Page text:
By Haven Scott
As far as good Chinese food goes, there are many locals who stoutly claim there has been none as good as the China Garden Café since the restaurant’s closure in Cedar City’s historic downtown.
The restaurant, owned and operated by Peter and Anita
Yee, served Chinese and American food to customers for approximately four decades before closing their doors around the turn of the millennium.
Cedar City resident Ron Adams said he remembers going to the restaurant frequently with family members due to the quality of their food. Adams remembered the restaurant owners being quiet and friendly while running their restaurant and raising a family.
“Their mother worked there too,” Adams said. “They were great people and the food was so good. They had the best variety that I have ever seen. A lot of places have one or two good things on their menu, in my opinion. Not the China Garden, everything there was exceptional.”
According to a Salt Lake Tribune obituary, Sau Wan Yee emigrated from China in 1930. She spent many years in Cedar City helping her son at the restaurant before it closed. Sau Wan passed away in Salt Lake in 2008.
“While with them, she helped raise two of her grandsons,” the obituary said.
In the Facebook group “You know you are from Cedar City when,” several locals will tell you that what restaurants pass for Chinese food today does not compare to what the Yee’s served at their establishment.
“I will never get over not eating this food,” wrote Ericka Logan. “It is like a long-lost soulmate.”
But, while many locals fondly remember the egg foo young, everybody remembers the China Garden lady.
In a 1997 book by University of Connecticut professor Samuel F. Pickering, “The Blue Caterpillar and Other Essays,” the author describes a trip to Cedar City to give a presentation.
“Outside the State Bank of Southern Utah, a man greeted me. Along with advertising IRA’s, the bank wished the boys’ and girls’ basketball teams from Cedar High ‘Good Luck at State B-Ball,’” Pickering wrote. “Just down the street at Holmes Barber Shop two men got haircuts. Next door the Chinese [sic] Garden served ‘Chinese and American Food.’ Atop the sign over the door of the restaurant stood a metal Chinese girl, a red hibiscus in her hair and a dress clinging to her like the skin of a mermaid.”
Micah Player was 12-years old when his family moved to Cedar City from California. Riding shotgun in a U-Haul driven by his father, they got off Interstate 15 at the southern Cedar City exit.
“Two things stand out in my memory,” Player said. “A weird little zig-zag building with a cow on the roof (Top Spot) and a giant woman in a Mandarin dress waving over a Chinese restaurant. Suddenly, it hit me, things were going to be cool.”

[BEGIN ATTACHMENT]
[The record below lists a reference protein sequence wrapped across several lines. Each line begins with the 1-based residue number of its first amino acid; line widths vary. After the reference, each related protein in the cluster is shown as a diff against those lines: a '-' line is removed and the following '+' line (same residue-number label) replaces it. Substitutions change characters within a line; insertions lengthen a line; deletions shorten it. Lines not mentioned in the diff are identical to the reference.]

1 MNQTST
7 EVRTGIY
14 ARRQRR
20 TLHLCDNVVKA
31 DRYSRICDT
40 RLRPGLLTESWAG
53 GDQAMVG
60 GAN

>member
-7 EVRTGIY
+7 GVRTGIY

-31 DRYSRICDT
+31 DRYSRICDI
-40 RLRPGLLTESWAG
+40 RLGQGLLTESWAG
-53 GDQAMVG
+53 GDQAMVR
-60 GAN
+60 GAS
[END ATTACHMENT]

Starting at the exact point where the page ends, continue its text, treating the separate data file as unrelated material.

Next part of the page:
After attending Cedar High and moving back to California, Player returned to Cedar City with a family of his own in time for Top Spot’s announcement of another local iconic restaurant closing their doors in 2015. He took his own 12-year-old son for one last burger.
Already knowing that the China Garden lady was in Las Vegas, Player went home to draw a locally Facebook famous picture of the Top Spot cow being comforted by the China Garden lady.
“It’s ok,” the mermaid-like lady is saying. “You can stay with me.” The cow is crying.
“Two childhood heroes, icons, one comforting the other at the edge of the great unknown,” Player said of the drawing. “And all of the feelings, you know, that go along with that.”
A Las Vegas museum for old electric signs is bringing back memories of the mermaid-like woman that adorned Main Street in Cedar City for so long, and the food that accompanies the memory.
Covering nearly two acres, The Neon Museum, 770 Las Vegas Blvd. North, in Las Vegas, was founded to preserve and display signs from casinos and businesses being replaced in the ever-changing Las Vegas landscape.
Now boasting more than 200 signs, the China Garden lady is the only non-Nevada sign in the museum, according to Maggie Zakri, public relations for the museum.
“Everyone loves her. People get wedding photos taken in front of her because they think she is beautiful, interesting and unique,” Zakri said.
The museum has signs from old hotels and casinos like Sahara, Riviera and Binion’s Horseshoe, Zakri noted, but none evoke responses from customers quite like the China Garden lady.
“One of our guests told us when he was young he had to have a surgery,” she said. “His family was tight on money, so his mother took on a job at the China Garden to earn enough money for the surgery. It makes him very happy every time he sees that sign.”
The museum acquired the China Garden lady from Salt Lake-based Young Electric Sign Company when the business was clearing out their “boneyard,” between 2001 and 2003, Zakri said. The museum was inspired in 1996 after the historic Sands Hotel was demolished and the sign could not be saved.
“This lit a fire under several groups to start saving the signs as they came down,” she said. “Although our mission is to collect, preserve, and study Las Vegas signs, we couldn’t turn away the China Garden lady sign with such a beautiful design. She also gives us the opportunity to talk about our mission.”
Tickets to get into the museum cost $19 during the day and $25 at night, or $15 for children, veterans and students with accompanying identification. Discounts are available for group tours. For more information, or to book a tour, visit neonmuseum.org or call (702) 387-6366.